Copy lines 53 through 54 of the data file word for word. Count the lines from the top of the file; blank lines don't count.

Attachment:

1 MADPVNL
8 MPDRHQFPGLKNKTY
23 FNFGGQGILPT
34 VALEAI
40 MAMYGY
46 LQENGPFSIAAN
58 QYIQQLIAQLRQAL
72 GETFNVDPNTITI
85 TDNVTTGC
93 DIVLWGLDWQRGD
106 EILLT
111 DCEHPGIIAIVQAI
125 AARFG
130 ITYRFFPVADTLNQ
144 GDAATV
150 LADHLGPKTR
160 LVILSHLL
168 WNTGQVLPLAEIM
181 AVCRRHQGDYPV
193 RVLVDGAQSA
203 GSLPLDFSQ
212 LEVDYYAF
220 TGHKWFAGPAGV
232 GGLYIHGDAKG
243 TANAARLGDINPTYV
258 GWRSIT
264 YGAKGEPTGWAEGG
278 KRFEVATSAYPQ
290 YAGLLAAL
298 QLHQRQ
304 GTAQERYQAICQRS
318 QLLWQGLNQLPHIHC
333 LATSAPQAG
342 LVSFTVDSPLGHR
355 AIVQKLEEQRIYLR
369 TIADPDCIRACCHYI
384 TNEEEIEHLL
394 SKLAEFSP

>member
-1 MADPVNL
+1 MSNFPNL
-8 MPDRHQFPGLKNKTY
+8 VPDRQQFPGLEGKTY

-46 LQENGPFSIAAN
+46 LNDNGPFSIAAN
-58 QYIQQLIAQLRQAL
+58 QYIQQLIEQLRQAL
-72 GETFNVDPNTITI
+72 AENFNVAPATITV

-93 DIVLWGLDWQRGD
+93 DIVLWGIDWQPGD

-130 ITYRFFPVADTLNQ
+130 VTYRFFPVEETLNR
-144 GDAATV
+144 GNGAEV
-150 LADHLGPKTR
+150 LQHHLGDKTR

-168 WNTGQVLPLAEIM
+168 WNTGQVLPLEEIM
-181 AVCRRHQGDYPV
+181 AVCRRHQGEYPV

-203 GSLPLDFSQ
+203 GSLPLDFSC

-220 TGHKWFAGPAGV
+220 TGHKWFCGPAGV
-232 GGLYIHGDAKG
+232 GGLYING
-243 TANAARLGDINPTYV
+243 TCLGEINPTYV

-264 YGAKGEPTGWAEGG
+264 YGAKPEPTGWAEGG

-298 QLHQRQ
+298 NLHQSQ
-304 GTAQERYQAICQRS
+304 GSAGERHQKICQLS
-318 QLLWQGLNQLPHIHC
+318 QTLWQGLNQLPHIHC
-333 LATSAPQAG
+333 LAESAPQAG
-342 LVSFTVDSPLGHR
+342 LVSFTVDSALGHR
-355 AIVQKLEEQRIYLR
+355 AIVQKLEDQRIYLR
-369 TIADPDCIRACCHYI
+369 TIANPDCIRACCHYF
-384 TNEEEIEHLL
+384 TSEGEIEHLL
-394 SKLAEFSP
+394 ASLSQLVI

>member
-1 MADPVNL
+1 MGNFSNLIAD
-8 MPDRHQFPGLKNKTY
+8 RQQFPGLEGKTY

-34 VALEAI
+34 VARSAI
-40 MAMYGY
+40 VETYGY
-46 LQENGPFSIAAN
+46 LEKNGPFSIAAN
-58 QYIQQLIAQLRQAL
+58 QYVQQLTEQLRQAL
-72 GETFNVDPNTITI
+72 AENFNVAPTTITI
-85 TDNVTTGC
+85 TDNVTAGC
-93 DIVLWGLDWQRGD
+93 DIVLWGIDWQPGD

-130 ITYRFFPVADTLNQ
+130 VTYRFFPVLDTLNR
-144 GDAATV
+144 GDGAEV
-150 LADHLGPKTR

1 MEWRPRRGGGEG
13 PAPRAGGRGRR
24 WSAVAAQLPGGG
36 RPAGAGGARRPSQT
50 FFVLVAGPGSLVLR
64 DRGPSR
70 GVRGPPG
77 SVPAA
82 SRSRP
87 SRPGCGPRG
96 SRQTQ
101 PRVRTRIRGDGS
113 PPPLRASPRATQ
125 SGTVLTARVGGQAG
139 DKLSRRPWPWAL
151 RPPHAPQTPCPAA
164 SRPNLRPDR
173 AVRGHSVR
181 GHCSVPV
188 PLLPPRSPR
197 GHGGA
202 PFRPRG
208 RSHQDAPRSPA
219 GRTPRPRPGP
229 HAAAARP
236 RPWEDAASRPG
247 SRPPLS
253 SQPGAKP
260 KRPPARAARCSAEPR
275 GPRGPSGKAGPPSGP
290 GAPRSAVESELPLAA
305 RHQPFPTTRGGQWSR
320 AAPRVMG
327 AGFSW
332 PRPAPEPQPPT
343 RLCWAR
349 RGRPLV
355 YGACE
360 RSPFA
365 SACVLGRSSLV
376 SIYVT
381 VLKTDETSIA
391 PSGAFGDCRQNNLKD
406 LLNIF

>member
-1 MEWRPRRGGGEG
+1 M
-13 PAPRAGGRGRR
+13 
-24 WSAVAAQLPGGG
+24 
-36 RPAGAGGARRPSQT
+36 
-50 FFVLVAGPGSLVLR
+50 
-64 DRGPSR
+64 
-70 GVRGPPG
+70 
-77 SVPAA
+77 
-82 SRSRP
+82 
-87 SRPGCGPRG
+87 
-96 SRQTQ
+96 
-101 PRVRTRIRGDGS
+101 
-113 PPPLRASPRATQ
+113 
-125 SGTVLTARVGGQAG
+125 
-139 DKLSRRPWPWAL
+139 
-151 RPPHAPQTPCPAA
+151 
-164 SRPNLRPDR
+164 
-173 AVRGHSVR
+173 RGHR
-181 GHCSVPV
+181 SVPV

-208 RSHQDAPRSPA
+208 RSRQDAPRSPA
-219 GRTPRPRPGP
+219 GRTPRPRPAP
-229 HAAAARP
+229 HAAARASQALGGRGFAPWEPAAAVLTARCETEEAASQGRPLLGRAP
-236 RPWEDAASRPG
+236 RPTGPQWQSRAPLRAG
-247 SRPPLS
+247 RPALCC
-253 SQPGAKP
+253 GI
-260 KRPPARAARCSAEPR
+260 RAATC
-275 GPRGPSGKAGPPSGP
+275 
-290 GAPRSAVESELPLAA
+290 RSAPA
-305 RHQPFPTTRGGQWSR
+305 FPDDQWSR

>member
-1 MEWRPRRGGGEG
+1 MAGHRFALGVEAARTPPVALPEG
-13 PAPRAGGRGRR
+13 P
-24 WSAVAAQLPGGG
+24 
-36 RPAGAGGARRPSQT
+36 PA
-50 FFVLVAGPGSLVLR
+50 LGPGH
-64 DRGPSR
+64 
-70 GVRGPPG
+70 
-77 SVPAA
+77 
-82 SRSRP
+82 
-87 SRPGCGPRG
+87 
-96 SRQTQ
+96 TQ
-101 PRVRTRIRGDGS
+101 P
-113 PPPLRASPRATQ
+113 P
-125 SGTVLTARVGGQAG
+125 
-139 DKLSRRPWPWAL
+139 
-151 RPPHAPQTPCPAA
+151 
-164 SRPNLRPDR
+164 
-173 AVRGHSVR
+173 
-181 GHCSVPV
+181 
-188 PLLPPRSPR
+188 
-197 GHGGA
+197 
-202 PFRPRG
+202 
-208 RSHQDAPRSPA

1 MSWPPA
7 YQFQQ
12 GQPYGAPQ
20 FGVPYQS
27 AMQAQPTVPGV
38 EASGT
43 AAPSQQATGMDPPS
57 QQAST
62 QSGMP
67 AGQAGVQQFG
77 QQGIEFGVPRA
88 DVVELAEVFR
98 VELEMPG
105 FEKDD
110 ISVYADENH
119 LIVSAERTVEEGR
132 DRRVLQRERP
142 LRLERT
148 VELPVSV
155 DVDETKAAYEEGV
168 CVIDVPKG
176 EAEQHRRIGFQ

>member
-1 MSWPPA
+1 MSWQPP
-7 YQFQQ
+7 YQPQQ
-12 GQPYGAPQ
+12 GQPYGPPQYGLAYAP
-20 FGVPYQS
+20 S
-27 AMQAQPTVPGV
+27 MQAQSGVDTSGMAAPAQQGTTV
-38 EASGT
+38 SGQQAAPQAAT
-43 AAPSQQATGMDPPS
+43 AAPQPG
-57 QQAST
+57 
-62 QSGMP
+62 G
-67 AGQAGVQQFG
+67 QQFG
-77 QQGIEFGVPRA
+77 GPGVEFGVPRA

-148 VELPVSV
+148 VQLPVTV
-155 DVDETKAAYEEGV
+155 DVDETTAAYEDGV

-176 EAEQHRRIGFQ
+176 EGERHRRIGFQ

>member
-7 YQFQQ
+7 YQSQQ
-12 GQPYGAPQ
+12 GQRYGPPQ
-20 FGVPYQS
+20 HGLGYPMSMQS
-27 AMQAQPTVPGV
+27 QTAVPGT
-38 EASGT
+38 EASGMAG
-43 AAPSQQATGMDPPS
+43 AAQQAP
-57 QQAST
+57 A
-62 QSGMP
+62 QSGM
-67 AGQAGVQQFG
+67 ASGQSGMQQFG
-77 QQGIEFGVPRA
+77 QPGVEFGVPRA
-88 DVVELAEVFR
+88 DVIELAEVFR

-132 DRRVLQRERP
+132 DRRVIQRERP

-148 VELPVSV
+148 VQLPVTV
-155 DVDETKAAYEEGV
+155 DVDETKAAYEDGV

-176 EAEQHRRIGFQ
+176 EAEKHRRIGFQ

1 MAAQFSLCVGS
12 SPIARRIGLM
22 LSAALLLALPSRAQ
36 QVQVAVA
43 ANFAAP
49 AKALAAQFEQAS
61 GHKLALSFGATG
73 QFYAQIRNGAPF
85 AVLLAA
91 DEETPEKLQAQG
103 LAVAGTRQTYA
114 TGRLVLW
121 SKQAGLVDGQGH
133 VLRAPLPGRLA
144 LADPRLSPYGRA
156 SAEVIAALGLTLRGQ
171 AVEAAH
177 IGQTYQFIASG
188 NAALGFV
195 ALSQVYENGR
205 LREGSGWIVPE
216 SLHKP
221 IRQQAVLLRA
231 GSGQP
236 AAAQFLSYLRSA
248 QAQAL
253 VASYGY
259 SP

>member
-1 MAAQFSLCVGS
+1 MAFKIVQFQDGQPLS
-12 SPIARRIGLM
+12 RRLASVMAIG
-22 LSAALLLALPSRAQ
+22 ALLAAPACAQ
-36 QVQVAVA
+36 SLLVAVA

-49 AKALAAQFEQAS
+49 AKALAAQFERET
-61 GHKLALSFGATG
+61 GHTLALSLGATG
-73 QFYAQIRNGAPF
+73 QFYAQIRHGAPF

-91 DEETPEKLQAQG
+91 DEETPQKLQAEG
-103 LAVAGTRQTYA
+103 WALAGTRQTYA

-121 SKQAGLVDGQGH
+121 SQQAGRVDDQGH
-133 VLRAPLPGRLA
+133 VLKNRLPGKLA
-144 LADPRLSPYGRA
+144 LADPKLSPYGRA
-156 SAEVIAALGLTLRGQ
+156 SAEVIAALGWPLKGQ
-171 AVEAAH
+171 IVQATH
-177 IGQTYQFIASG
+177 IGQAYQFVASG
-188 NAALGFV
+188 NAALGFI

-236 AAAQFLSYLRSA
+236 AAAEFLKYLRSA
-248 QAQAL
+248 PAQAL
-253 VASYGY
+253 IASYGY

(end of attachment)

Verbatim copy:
+130 VTYRFFPVEETLNR
-144 GDAATV